From investment management firms to insurance companies, from funds to Bay Street bankers, the financials sector of the TSX index offers investors a lot of choice when it comes to defensive dividends.
However, few stocks deliver in terms of defensiveness like the Big Six. Below you will find two tickers vying for a place in your passive-income portfolio. With a bit of growth and some attractively competitive market fundamentals, let’s put these two sturdy Canadian bankers head to head.
Bank of Nova Scotia (TSX:BNS)(NYSE:BNS)
A cornerstone of Canadian investing, Scotiabank saw a one-year past earnings growth of 6.2% that fell just short of the Canadian banking average of 8.9%; it does marginally outperform its five-year average past earnings growth of 5.5%, though.
A PEG of 1.7 times growth shows fairly bad value for money in terms of its outlook, which we will get around to discussing shortly. It’s a healthy stock, though, with an acceptable level of non-loan assets, which is par for the course when it comes to the Big Six.
In terms of value, it’s not far off the TSX index average with a P/E ratio of 10.7. A P/B of 1.4 shows some overvaluation in terms of real-world assets, however. Wrap these up with an acceptable dividend yield of 4.62%, and you have a serviceable stock to pack in your TFSA or RRSP.
So far, so good. In terms of quality, Scotiabank had a last-year ROE of 13%, which is, again, pretty standard for the TSX index, though a last-quarter EPS of $6.89 speaks to a company that knows how to use its shareholders’ funds judiciously. A 6.4% expected annual growth in earnings adds to the quality score, and is given extra weight by the fact that no Big Six bank has outstanding growth ahead of it. In this space, just being positive is the new “high growth.”
Its five-year beta of 1.2 relative to the market is interesting to see and flies in the face of the image of Big Six banks having low volatility. Of course, a beta of 1.2 is not indicative of high volatility compared to other sectors of the TSX index; however, one might expect lower-than-market turbulence from a Bay Street banker.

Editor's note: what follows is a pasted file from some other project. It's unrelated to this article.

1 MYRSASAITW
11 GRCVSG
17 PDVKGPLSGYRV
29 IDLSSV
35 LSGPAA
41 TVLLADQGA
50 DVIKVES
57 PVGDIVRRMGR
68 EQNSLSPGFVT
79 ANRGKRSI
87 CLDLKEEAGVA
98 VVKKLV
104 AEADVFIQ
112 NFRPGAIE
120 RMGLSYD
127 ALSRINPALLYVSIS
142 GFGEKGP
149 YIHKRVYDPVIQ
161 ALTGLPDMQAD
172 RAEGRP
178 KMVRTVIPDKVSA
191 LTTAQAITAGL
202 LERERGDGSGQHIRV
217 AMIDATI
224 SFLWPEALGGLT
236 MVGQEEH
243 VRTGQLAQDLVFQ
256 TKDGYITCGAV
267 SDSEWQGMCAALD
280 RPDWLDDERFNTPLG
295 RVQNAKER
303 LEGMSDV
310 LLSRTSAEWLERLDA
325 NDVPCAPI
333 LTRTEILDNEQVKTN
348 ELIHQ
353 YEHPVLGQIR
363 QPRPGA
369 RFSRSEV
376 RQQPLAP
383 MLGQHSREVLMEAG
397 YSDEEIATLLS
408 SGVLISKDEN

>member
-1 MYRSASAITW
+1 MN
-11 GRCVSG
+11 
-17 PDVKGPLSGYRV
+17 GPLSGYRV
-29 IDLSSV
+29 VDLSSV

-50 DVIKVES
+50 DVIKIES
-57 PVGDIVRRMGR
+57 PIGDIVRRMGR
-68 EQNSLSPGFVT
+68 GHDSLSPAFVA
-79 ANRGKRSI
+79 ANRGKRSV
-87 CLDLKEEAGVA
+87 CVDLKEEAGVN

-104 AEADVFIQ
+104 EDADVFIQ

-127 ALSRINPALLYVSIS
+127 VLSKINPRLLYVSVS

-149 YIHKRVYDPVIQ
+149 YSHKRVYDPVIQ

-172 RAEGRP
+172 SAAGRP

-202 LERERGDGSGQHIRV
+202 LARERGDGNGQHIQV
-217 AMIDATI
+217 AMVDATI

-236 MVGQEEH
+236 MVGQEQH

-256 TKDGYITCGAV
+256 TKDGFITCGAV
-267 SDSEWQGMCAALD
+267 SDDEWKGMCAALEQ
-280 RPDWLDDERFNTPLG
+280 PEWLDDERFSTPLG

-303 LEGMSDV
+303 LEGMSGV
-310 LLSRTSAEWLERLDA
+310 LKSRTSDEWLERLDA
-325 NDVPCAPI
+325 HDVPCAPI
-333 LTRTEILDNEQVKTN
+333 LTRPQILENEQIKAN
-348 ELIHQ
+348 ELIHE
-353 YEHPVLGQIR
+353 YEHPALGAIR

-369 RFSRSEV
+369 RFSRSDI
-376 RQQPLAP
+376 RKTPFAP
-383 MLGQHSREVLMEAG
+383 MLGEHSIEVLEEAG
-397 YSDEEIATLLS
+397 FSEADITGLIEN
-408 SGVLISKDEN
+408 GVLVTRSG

While we’re nitpicking, that P/E is low for the market, but a shade higher than the Canadian banking average. While it’s not a huge margin — Canadian banking has a P/E of 10.4, for instance — it is a little over the odds.
Bank of Montreal (TSX:BMO)(NYSE:BMO)
Down 0.08% in the last five days, BMO sure is a sluggish ticker — and that’s just what a defensive portfolio needs. Its beta of 1.03 indicates low volatility, which is just right for any investor seeking a stock that moves with the market. With a P/E of 11.9 and P/B of 1.5, you have a nicely valued stock — but let’s be real: that P/B ratio could be a touch lower, and that P/E is a shade higher than Scotiabank’s.
A forward annual dividend yield of 4.11% likewise trails Scotiabank’s, though its outlook is better at 8.4% in expected annual growth of earnings. While the Big Six don’t represent the highest growth on the TSX index, anything over 8% in a bank’s outlook is pretty good; add to this a discounted of 9% in the share price next to the future cash flow value, and you have a moderate buy.
The bottom line
Growth is the key to picking bank stocks, and on this basis alone, BMO looks like the stronger buy right now. Sure, the forward yield for Scotiabank is higher and its multiples lower, but, going forward, BMO appears to be the stronger stock.
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Fool contributor Victoria Hetherington has no position in any of the stocks mentioned. Bank of Nova Scotia is a recommendation of Stock Advisor Canada.